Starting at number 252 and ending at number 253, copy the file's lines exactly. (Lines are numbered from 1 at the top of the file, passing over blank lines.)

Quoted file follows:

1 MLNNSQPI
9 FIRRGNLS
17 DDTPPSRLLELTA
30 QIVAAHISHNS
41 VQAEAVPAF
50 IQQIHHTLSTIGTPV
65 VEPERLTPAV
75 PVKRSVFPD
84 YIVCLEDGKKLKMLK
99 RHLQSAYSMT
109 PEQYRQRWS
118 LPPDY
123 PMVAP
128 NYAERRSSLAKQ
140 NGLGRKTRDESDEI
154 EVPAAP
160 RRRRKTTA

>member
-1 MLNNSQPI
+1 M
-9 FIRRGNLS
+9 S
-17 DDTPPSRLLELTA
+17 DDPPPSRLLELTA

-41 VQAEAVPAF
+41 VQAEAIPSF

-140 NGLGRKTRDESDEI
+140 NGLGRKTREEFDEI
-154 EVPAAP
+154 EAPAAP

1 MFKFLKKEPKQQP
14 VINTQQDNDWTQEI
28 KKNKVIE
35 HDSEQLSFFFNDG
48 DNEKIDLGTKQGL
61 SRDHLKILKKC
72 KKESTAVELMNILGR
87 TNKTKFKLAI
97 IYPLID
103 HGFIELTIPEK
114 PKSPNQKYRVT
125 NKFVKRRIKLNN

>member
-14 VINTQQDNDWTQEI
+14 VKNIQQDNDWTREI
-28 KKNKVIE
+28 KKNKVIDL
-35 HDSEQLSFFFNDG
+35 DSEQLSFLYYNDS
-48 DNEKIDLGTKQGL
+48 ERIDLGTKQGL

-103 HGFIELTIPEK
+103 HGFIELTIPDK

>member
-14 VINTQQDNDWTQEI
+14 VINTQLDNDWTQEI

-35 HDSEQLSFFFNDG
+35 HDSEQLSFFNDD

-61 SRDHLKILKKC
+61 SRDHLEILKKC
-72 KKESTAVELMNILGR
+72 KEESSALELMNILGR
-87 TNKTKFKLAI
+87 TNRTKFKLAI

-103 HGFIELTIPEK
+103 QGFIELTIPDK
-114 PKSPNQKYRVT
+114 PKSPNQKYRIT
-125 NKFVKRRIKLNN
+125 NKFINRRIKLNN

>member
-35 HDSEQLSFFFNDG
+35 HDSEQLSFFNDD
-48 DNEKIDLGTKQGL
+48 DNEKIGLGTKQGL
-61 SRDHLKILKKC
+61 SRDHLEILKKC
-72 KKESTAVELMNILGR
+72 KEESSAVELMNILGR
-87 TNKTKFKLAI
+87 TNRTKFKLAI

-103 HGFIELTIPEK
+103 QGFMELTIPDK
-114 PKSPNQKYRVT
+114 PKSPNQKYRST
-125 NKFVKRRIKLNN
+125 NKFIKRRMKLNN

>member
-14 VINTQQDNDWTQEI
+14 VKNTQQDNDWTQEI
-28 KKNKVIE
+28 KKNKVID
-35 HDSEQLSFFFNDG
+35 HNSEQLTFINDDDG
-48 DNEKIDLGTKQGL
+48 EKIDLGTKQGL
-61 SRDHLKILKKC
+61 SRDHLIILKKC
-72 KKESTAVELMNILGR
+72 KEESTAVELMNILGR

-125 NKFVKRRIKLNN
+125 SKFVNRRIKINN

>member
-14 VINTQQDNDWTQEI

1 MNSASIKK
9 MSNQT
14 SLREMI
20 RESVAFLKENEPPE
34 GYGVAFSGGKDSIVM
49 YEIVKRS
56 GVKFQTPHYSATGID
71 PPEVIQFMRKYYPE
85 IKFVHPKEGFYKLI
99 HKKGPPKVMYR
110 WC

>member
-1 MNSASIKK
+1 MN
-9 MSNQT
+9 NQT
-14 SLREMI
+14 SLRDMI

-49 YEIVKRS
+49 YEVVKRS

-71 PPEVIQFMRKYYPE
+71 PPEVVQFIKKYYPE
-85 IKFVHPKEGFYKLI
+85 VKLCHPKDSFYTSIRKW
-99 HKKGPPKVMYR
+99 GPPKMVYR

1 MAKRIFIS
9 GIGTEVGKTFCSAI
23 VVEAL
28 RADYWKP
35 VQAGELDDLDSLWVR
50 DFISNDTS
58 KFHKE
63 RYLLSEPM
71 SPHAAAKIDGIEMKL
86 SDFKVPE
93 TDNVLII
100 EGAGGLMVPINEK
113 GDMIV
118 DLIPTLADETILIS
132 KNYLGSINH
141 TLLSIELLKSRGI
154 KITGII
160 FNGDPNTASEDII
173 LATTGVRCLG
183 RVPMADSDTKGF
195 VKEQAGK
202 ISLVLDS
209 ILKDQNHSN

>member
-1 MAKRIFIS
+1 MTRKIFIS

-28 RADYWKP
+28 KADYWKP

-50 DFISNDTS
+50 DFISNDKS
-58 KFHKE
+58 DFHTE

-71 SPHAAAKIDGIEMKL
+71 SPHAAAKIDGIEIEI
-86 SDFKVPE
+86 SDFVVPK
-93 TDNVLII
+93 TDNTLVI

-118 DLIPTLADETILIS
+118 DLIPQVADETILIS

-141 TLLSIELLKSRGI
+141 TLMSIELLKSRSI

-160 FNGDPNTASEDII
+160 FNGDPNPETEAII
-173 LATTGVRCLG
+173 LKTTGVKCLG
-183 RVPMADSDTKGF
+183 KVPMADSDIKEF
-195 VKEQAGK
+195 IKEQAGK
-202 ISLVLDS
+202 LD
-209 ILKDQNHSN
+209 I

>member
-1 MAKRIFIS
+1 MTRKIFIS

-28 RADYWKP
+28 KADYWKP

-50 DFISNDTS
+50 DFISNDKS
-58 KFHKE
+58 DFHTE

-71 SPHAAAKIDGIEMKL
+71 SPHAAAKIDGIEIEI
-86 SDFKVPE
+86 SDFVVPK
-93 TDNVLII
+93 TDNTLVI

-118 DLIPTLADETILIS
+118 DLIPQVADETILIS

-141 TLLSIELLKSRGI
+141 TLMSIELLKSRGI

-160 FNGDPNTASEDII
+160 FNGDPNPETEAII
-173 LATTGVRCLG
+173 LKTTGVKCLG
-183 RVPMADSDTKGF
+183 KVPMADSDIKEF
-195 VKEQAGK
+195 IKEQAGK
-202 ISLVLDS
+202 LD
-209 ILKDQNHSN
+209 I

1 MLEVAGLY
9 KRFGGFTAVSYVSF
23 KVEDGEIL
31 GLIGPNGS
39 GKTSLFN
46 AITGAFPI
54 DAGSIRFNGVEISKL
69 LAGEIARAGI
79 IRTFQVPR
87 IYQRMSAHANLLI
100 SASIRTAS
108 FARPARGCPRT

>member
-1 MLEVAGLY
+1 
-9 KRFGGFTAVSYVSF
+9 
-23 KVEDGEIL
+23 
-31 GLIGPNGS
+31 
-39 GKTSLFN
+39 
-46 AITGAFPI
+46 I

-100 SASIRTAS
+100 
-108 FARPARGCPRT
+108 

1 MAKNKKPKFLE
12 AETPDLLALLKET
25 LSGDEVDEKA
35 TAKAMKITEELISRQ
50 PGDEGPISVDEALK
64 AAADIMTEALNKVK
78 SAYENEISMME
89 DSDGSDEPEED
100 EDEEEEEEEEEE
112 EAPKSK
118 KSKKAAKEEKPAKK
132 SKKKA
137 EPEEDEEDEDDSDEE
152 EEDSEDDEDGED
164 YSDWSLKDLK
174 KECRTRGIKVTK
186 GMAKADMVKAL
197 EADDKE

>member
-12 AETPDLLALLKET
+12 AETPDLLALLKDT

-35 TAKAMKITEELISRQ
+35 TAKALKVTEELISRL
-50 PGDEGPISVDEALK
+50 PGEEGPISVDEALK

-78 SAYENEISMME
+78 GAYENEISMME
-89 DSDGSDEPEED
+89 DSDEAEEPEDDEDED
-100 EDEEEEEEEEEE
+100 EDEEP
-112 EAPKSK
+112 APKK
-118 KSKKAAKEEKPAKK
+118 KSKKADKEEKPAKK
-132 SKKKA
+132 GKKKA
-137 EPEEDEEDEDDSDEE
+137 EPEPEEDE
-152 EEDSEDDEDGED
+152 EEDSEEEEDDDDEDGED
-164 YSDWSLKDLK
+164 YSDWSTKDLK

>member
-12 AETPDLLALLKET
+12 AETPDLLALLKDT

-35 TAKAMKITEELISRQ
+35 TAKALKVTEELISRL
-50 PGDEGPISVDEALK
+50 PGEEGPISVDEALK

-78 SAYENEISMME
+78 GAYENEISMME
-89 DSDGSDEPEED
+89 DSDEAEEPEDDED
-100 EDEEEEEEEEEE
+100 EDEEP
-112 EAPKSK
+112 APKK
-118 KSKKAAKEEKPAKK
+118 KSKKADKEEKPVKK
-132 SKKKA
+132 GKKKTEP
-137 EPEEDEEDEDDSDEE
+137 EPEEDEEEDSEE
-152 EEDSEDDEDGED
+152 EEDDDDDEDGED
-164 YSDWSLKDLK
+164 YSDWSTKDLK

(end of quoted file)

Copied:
89 DSDGSDEPEED
100 EDEEEEEEEEEE